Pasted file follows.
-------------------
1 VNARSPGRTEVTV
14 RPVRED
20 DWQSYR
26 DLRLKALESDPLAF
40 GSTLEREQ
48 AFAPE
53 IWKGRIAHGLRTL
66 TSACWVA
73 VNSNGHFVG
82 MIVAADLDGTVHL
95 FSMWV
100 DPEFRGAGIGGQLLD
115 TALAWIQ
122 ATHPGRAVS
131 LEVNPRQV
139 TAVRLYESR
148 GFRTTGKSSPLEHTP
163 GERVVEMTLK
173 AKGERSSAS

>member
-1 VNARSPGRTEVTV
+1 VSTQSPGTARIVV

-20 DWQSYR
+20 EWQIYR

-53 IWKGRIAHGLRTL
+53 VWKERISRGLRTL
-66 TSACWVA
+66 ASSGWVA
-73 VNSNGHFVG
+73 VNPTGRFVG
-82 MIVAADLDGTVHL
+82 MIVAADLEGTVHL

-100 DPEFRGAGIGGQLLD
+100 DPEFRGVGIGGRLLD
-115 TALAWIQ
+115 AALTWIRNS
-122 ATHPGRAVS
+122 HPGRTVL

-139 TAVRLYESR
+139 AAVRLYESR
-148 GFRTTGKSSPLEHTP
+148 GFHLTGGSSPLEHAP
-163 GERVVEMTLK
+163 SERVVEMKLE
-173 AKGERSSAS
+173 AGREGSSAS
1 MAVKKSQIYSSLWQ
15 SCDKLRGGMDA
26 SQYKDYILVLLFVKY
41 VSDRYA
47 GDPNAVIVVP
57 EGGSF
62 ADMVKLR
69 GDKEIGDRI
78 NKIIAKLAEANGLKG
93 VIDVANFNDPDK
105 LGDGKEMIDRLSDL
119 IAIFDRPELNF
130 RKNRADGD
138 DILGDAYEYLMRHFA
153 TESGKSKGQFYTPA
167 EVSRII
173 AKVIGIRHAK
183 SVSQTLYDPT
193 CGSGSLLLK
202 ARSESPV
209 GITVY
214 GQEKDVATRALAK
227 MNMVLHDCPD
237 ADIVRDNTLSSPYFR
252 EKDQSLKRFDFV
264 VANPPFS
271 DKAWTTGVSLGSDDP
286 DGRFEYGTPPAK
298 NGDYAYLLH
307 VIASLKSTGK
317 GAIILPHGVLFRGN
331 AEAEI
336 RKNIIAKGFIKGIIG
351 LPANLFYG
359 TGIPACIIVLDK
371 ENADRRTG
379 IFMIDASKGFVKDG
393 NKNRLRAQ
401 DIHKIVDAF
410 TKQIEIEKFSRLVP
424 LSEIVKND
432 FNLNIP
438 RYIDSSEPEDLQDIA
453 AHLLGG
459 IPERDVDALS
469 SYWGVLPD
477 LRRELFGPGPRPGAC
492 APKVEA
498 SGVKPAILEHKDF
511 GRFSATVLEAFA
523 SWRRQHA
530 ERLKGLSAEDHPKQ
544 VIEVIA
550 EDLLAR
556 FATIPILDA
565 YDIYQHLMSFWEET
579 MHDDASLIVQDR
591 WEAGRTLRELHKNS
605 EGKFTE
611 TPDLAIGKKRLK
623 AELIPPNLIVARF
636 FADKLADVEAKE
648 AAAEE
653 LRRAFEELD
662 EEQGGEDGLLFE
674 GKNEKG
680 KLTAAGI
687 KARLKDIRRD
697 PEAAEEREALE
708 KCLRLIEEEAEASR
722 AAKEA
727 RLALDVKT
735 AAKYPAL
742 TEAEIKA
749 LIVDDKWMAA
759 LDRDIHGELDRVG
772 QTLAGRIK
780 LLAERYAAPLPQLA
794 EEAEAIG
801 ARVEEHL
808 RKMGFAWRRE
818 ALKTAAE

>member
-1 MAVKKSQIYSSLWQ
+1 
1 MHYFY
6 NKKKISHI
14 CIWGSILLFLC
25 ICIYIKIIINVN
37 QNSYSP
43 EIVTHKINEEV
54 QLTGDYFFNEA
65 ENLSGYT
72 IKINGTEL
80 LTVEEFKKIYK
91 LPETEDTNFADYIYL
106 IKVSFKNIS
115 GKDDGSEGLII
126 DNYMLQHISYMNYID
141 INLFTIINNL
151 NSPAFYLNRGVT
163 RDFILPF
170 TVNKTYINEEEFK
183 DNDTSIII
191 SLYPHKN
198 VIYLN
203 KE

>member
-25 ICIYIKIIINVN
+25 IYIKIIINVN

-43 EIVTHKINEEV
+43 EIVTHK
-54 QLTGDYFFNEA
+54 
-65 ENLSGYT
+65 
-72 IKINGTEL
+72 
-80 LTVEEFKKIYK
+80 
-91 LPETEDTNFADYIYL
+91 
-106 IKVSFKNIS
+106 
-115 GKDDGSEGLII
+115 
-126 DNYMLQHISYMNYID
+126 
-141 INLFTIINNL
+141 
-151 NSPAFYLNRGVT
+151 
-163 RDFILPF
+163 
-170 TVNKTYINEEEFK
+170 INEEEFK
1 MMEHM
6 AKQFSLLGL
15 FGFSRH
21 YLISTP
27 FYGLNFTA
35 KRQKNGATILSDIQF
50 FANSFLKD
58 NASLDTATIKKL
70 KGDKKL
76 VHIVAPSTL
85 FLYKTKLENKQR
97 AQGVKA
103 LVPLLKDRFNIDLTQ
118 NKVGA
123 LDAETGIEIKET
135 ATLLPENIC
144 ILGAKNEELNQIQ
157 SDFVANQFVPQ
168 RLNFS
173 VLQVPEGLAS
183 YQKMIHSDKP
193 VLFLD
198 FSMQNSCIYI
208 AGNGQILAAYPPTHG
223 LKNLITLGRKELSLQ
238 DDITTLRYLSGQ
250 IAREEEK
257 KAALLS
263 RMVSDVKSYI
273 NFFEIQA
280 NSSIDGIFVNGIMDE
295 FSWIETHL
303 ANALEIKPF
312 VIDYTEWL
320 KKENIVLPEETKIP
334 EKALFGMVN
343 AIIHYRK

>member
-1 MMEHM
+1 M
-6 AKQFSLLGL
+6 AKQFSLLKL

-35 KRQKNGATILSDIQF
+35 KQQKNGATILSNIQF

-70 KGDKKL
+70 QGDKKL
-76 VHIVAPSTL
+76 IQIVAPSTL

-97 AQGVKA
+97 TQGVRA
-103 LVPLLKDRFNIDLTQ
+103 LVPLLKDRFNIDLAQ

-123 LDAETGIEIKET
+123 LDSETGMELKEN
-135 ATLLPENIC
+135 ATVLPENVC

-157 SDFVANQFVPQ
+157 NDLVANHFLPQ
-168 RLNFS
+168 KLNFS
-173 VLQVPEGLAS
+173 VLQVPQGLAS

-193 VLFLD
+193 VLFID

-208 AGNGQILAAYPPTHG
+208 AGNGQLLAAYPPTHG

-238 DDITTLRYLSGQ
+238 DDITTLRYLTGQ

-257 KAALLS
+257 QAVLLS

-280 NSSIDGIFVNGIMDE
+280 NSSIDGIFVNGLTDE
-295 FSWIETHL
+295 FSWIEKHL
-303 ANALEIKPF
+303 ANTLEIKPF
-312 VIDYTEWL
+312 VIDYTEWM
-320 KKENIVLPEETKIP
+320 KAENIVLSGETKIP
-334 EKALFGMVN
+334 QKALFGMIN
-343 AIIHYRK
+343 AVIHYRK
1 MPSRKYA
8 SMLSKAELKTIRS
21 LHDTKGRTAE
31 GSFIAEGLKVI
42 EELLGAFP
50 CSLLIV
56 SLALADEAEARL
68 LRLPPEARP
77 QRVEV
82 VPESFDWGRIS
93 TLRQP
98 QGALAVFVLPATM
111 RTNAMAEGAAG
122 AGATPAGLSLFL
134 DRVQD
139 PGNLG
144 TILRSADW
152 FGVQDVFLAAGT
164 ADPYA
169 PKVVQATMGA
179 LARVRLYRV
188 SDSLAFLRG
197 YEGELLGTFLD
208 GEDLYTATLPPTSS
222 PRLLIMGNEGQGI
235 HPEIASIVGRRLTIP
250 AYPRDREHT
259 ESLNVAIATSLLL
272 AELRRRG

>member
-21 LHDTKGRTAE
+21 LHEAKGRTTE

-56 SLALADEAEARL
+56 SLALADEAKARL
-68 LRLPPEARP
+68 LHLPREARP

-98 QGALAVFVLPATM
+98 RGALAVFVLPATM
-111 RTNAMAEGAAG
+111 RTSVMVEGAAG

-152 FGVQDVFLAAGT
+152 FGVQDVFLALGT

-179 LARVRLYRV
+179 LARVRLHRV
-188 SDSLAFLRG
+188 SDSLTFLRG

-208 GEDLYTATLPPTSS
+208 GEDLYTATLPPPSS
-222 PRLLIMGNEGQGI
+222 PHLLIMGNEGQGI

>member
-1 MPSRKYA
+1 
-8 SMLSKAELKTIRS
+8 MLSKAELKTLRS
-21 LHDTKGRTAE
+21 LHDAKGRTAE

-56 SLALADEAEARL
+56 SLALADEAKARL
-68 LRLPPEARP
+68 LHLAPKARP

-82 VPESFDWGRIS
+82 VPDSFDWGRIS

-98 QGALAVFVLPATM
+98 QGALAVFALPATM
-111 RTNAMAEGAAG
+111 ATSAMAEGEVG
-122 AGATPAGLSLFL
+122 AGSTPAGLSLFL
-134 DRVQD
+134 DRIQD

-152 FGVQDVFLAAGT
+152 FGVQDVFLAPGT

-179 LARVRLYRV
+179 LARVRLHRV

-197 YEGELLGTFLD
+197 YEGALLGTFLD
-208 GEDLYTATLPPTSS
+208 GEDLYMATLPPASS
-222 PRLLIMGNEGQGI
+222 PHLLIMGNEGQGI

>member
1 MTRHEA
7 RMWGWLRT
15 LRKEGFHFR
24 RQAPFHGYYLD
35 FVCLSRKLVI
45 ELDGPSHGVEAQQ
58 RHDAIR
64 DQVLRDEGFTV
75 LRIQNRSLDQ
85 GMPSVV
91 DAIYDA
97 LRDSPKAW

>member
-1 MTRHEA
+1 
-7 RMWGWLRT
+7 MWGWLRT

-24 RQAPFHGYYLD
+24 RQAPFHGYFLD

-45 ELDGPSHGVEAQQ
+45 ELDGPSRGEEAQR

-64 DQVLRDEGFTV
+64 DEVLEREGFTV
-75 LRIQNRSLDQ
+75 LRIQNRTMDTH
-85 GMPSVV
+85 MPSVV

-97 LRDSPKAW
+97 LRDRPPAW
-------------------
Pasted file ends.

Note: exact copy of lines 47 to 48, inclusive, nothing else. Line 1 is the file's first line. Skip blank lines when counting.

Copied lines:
1 MAVKKSQIYSSLWQ
15 SCDKLRGGMDA